Although a lot of companies like to talk about their efforts to promote sustainability in the supply chain, only a few are serious about putting a significant amount of money into those efforts, especially when it comes to greenhouse gas reductions. That was a key finding in Collaborative Action on Climate Risk, a recent report from the consulting firm Accenture and CDP (formerly the Carbon Disclosure Project).
The Accenture/CDP report was based on a survey of 2,868 companies that, as a group, account for 14 percent of the world's industrial emissions. Researchers found that while more companies are reporting on their emission-reduction programs, investments in such programs have actually declined. In fact, the average sum of money invested per reporting company has dropped by 22 percent since last year. Researchers also found that when companies do invest in these programs, most want a payback in less than three years.
The Accenture/CDP findings jibe with the results of 2013 research by AlixPartners that also revealed reluctance among many companies to invest heavily in supply chain sustainability programs. "Given the fragile state of the world economy, it comes as no surprise that cost is the top inhibiting factor when it comes to implementing more far-reaching sustainable supply chain initiatives," AlixPartners' 2013 Executive Survey on Supply Chain Sustainability noted.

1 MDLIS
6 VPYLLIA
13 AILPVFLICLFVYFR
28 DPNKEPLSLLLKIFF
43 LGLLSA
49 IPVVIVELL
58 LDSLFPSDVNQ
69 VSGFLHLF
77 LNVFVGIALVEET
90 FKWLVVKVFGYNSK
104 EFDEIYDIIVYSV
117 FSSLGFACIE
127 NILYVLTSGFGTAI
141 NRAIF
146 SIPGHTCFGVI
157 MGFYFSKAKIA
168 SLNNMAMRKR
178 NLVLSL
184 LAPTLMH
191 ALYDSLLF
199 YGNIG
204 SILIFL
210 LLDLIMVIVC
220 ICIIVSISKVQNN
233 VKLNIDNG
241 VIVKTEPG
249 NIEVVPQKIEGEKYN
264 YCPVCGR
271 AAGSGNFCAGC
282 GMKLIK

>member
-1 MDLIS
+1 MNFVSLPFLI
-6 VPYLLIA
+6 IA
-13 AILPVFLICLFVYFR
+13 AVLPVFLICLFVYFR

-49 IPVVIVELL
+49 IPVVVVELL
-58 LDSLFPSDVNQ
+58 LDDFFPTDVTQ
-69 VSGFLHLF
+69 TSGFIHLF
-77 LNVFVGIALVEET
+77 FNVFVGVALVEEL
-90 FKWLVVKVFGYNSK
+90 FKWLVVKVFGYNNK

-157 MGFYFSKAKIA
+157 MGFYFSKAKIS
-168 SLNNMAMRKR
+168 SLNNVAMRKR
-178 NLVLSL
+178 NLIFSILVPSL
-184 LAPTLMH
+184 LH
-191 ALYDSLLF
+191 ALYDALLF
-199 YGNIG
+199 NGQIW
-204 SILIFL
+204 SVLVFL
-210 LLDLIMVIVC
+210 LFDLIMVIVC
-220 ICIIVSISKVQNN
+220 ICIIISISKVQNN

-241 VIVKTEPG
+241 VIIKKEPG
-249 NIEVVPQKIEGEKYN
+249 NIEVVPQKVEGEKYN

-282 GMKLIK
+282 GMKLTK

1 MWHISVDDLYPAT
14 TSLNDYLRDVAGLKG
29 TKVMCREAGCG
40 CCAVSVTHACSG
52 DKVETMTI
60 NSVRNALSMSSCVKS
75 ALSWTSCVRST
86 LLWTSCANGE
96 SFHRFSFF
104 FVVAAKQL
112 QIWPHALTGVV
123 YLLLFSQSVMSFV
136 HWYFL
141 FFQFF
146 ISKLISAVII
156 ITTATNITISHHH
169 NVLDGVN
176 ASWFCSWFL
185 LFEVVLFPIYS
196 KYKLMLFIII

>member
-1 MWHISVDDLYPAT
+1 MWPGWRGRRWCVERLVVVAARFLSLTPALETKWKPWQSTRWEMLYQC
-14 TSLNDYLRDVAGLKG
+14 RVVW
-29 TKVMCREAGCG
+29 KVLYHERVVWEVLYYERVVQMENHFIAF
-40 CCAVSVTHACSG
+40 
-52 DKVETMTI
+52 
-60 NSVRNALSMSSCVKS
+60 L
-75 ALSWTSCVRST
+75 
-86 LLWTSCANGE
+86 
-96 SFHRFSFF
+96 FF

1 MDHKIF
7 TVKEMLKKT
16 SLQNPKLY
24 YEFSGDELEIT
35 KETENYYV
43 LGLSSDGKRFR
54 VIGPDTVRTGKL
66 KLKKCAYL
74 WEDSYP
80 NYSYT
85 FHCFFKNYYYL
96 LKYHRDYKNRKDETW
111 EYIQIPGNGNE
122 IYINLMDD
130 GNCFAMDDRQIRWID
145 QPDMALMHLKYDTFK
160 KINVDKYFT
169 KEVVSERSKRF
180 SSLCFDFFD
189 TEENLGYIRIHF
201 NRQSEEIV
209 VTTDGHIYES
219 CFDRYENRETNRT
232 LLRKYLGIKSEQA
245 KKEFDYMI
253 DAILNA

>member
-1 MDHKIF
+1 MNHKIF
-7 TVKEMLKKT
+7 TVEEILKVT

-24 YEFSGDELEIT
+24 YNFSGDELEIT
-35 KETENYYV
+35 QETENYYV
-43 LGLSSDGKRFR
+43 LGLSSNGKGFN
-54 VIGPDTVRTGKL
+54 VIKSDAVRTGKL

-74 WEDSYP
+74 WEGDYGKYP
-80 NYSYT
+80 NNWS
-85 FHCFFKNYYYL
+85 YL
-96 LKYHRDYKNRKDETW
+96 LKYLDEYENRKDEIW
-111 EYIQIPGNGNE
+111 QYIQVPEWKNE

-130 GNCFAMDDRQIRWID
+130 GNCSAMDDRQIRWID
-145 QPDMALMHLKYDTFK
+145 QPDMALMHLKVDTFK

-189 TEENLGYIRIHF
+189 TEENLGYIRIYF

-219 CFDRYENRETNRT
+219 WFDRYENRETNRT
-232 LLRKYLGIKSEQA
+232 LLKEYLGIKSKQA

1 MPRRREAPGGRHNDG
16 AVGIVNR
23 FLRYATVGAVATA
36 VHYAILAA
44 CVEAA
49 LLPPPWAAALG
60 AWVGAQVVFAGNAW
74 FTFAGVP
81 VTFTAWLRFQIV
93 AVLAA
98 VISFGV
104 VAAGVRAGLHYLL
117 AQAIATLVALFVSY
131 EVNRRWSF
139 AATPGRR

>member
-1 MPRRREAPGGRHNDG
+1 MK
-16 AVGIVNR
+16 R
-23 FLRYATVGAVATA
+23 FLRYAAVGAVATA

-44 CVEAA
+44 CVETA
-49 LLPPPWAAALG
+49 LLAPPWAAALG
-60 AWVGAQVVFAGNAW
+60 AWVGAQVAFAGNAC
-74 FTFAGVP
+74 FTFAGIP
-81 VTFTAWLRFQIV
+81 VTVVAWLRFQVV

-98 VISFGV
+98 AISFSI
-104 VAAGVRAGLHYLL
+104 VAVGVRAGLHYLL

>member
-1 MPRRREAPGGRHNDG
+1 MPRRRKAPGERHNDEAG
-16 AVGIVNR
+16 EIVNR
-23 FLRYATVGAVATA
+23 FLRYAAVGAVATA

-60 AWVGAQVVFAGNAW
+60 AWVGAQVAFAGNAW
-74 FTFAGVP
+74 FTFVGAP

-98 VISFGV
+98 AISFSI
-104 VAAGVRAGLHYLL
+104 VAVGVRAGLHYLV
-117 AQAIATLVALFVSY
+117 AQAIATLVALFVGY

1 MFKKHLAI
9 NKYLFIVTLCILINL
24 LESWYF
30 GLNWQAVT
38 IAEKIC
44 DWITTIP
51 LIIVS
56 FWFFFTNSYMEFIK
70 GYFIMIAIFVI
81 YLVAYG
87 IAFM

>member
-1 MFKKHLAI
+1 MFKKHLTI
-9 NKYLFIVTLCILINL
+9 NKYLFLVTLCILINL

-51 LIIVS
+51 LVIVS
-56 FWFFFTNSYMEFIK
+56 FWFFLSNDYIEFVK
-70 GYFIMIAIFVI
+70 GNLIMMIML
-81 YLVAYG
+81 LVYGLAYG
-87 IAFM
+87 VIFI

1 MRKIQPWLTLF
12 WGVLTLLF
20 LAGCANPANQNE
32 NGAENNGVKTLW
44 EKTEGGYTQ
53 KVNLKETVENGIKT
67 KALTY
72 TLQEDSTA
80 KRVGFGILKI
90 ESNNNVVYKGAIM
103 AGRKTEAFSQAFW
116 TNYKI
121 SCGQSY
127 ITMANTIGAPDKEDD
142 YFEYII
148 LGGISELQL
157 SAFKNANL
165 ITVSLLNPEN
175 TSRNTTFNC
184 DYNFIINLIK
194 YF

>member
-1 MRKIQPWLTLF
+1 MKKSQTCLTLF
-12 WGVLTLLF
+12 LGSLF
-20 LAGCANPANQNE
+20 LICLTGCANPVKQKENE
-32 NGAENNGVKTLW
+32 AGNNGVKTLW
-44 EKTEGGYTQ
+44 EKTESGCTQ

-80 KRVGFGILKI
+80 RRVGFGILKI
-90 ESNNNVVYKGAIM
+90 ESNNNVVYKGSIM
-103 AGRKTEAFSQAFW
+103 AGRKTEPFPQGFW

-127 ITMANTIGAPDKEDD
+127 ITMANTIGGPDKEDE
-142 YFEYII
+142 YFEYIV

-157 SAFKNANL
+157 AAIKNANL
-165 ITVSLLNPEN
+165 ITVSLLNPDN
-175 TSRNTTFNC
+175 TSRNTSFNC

Like Accenture and CDP, AlixPartners found that most of the companies that were willing to spend on sustainable technologies were focusing on the short term. Respondents to the AlixPartners survey sought a payback within just 18 months or less, and only 17 percent said they were willing to accept a longer payback. Moreover, 65 percent of the executives surveyed said that the lack of a return on their investment was the biggest obstacle to achieving greater supply chain sustainability.
That brings up something that is a concern for many companies: When it comes to curbing greenhouse emissions, there often is no clearly visible, short-term payback. There are cases, of course, where the benefits to both the environment and the bottom line are easy to see. When companies consolidate shipments into fewer trucks, for example, the payback in terms of fuel and freight costs as well as reduced greenhouse gases can be measured immediately. And when they install energy-saving fixtures in their plants and warehouses, they'll quickly see lower electric bills—and they can be sure they're helping to reduce greenhouse gas emissions.
But there's no obvious payback for investing in energy alternatives or technologies that would reduce carbon gases but do nothing to improve a company's cost picture. Moreover, there's certainly no reason to invest in technology that would only raise costs. And that's the hang-up. Without technologies that reduce carbon and have a financial payback, companies will remain hesitant to make their supply chains a vibrant "green."
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